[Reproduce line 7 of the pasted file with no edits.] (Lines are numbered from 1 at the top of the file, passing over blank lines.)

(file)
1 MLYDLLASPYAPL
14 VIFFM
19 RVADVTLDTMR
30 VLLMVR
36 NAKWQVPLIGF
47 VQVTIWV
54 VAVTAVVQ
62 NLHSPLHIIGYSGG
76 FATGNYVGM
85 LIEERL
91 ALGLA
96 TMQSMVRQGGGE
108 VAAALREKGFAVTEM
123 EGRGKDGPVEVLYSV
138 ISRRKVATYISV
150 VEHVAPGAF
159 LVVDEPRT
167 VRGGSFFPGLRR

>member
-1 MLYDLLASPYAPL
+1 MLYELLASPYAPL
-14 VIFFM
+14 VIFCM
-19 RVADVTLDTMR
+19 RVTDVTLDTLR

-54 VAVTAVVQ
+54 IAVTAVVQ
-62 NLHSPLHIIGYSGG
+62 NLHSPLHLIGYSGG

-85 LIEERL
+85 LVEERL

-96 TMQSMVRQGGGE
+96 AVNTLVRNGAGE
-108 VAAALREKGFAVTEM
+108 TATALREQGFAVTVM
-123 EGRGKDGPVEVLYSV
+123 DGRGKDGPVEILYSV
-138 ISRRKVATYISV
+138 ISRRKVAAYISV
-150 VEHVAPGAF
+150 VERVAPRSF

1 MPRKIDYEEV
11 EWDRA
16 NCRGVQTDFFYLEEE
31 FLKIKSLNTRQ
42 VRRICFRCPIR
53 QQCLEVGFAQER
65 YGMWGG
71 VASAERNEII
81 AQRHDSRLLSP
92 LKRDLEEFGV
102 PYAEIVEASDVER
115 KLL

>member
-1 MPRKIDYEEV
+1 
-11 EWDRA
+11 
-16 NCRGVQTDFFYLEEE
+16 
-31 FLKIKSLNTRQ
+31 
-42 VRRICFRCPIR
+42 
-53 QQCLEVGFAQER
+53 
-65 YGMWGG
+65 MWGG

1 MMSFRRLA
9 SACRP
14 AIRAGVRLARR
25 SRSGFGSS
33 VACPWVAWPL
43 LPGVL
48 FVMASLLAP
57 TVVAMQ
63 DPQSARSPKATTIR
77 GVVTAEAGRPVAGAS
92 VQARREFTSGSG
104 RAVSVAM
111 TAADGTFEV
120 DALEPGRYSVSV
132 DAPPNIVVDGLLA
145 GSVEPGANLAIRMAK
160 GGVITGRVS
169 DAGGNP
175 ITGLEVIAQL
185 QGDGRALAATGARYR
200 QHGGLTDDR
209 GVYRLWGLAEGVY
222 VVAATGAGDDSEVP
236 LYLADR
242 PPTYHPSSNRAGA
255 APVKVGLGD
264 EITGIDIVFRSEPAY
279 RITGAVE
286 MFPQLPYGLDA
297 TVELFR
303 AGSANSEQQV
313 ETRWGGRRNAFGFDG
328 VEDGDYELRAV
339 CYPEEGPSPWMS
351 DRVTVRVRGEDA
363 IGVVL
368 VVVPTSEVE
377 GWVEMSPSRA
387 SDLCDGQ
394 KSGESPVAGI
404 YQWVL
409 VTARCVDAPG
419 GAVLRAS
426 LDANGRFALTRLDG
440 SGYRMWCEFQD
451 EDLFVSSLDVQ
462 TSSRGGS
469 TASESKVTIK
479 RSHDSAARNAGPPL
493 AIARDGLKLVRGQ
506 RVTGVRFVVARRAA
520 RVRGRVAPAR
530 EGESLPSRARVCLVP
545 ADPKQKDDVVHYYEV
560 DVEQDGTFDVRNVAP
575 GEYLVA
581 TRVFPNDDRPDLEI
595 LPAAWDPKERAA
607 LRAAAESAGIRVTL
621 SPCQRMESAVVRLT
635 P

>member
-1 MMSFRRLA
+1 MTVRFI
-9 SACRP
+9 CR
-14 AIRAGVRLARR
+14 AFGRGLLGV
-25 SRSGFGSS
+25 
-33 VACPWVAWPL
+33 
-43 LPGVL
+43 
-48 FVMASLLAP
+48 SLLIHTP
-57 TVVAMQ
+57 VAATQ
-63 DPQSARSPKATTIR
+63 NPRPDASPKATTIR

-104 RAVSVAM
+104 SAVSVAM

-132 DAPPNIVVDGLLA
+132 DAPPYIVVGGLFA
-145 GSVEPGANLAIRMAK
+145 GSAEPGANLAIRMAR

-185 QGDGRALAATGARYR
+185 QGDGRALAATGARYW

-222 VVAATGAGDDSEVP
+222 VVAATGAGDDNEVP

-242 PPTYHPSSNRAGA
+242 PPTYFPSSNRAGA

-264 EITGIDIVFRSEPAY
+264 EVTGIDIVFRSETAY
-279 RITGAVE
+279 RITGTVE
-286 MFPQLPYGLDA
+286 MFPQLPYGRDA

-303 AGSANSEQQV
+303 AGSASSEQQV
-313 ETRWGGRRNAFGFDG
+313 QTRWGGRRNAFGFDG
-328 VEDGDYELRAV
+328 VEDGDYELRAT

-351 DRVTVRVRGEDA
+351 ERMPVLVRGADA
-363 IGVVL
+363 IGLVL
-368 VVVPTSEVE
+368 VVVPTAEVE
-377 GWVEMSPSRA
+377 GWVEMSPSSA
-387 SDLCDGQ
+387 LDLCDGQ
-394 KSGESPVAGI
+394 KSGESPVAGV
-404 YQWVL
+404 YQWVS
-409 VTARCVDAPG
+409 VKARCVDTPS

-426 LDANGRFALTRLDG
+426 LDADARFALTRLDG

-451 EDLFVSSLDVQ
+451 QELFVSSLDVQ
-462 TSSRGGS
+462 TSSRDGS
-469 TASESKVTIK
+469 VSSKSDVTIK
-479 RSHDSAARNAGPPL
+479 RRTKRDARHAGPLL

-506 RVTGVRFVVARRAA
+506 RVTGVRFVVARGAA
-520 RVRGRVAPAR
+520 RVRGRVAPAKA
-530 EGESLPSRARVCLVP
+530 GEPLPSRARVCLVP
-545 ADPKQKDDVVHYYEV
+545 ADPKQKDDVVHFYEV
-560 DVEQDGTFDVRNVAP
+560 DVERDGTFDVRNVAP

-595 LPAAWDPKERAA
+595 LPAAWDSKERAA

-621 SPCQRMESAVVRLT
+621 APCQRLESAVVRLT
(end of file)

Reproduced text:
54 VAVTAVVQ